Narrative is the type of expressive language we develop and begin to use that allows us to tell stories or events that have occurred in our lives. It is an important part of our expressive language as it can help form the way we construct our experiences to ourselves and to others.
Children who have difficulty with their narrative skills can often be difficult to understand as they are unable to effectively express their language. Their sentences will often appear mixed up or incoherent.
Our speech and language therapists at SLT for Kids are able to assess a child with narrative difficulties in order to identify each child's needs. The therapist will then use this information to create a treatment programme tailored to the child's needs, considering their goals in order to help the child with their narrative difficulties.
What is narrative?
Narrative can be described as an account of events or the way we tell a story. Narrative can either be in written or in verbal form, but children who have narrative difficulties will often have difficulty with both written and verbal narrative.
Narrative helps us to understand events that have just occurred so we can think logically about what has happened before the event and to allow us to predict what may happen after the event. This can guide us to shape the actions we take. Therefore, narrative acts as a social skill to interact with others, a defence skill as we can explain ourselves and logically think about the actions we are taking and it is a skill that educates us and others.
Narrative begins to develop at around the age of 3 as other language skills develop. A child begins to develop narrative skills as they start to understand other people’s stories and show awareness of how events link with one another. By the age of 7-8 a child should have developed mature narrative skills and will be able to tell a logical story without missing any important information.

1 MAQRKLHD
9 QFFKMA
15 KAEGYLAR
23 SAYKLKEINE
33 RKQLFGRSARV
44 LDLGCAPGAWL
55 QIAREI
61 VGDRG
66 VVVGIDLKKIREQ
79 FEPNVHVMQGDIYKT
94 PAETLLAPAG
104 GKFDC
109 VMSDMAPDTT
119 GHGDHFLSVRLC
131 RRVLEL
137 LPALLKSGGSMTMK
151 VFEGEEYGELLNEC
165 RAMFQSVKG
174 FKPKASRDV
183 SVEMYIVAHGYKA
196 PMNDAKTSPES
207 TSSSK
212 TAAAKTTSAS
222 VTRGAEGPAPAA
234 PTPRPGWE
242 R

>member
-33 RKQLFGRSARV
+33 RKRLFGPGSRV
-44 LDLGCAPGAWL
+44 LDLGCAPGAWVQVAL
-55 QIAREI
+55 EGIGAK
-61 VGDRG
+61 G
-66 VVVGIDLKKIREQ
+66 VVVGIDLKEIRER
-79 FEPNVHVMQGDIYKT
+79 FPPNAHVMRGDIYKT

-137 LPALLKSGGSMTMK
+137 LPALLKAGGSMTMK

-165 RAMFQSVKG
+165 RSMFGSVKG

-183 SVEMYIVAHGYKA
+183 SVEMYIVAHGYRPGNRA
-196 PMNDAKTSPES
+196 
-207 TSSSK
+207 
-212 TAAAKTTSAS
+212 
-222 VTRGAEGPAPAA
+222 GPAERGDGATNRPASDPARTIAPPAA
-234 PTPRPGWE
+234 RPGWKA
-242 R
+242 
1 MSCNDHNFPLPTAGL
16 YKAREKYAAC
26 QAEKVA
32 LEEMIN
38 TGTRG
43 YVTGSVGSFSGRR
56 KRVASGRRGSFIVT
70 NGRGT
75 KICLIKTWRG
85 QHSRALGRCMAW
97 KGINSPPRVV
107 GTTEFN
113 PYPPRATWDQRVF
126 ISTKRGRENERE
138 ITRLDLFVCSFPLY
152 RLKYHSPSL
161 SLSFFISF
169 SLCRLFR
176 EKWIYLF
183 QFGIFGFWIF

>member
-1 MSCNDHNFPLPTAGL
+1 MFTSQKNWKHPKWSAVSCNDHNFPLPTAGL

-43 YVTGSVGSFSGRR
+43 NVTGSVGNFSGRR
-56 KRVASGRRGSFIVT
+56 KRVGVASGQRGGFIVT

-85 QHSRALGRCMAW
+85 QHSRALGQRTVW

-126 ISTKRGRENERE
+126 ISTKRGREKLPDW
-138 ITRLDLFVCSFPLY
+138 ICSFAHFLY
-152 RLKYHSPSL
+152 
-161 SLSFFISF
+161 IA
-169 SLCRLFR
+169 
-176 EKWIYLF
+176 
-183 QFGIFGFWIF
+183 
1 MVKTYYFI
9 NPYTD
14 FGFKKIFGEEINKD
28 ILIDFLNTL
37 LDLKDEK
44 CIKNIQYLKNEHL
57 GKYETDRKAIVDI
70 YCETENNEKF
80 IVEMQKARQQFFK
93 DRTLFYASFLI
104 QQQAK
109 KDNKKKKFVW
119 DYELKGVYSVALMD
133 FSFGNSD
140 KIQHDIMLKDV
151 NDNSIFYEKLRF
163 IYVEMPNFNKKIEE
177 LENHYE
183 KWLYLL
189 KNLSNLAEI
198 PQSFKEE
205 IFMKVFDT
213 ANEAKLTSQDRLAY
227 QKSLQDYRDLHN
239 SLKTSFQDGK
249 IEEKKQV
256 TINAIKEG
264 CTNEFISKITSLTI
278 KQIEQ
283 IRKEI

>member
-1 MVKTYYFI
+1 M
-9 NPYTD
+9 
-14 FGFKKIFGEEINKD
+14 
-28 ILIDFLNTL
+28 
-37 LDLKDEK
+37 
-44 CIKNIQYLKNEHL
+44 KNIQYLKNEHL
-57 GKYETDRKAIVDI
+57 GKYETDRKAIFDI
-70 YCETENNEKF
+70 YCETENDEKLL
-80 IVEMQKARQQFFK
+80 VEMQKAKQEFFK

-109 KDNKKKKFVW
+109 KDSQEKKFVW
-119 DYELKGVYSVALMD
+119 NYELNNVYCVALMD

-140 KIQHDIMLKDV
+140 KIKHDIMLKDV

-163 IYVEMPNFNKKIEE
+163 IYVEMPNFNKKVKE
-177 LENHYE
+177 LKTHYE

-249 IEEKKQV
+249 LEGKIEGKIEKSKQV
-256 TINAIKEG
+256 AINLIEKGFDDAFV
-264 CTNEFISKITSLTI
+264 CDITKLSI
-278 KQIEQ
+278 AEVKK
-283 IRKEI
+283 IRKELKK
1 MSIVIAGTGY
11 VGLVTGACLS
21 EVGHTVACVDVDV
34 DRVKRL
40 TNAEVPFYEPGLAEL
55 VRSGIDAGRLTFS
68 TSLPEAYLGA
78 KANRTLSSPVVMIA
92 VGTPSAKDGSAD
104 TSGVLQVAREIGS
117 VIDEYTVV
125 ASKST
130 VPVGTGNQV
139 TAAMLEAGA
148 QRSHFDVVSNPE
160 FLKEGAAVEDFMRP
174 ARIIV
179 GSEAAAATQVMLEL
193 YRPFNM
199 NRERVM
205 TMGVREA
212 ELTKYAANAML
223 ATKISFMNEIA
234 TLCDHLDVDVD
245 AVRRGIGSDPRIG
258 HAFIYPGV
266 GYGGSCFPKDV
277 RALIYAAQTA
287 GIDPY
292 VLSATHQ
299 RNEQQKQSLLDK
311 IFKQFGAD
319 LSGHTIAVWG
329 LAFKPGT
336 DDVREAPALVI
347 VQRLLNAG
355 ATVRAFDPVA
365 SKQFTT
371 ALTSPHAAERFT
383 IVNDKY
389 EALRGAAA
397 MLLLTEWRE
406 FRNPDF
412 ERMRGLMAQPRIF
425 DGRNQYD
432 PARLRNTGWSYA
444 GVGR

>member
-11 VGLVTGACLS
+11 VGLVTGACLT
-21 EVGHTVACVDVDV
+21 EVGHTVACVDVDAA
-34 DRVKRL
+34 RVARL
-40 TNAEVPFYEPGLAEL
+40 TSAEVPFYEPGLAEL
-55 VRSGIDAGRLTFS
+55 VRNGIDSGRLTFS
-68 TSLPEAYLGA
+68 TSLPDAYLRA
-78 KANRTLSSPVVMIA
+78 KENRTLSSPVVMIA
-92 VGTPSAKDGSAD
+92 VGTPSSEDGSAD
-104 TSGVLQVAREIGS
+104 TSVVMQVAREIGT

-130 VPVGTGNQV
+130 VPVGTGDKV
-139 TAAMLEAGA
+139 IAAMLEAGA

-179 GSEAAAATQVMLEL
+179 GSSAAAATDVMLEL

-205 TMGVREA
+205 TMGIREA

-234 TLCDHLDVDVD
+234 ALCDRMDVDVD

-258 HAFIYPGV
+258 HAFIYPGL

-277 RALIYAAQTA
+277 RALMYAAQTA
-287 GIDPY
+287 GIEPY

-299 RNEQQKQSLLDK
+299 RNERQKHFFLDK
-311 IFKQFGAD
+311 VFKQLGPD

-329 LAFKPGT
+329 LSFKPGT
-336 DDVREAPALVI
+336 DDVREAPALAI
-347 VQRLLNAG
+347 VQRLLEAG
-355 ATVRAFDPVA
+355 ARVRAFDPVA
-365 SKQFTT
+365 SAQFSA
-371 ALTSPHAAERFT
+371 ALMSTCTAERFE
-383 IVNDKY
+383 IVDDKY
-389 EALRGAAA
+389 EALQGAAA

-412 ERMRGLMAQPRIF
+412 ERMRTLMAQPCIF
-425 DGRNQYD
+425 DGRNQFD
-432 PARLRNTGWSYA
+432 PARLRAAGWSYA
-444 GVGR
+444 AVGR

Characteristics of narrative difficulties include:
- Short sentences.
- Lack of detail or not enough detail.
- Stories told in an illogical manner e.g. beginning at the end.
- Contradictions throughout the story.
- Reduced vocabulary.
Narrative is an important part of our language as it allows others to understand what we are saying and it allows us to fully express ourselves.
Impact of narrative difficulties on expressive language
Problems with narrative can have an impact on our expressive language and can cause:
- Difficulty sharing experiences.
- Difficulty making friends and maintaining friendships.
- Aggressive non-verbal reactions as they are unable to explain themselves.
Children who have narrative difficulties may deal with this in aggressive ways due to their frustration of not being understood. This can particularly happen in a classroom setting if the child has gotten into trouble that was not their fault, but they were unable to clearly express what has happened. Research shows that many young offenders have narrative difficulties due to their inability to explain or understand consequences of events properly.
It is important that children with narrative difficulties are identified and provided with appropriate speech and language therapy due to the risk associated with aggressive behaviour and not being understood. Our speech and language therapists are able to provide therapy to any children with narrative difficulties to provide them with strategies and management options to help develop this skill.
Speech and language therapy available for narrative difficulties
Our speech and language therapists can provide your child with therapy that is tailored to your child's goals in context of their needs. The speech and language therapists will implement yours and the child's aims into therapy.
Speech and language therapy available includes: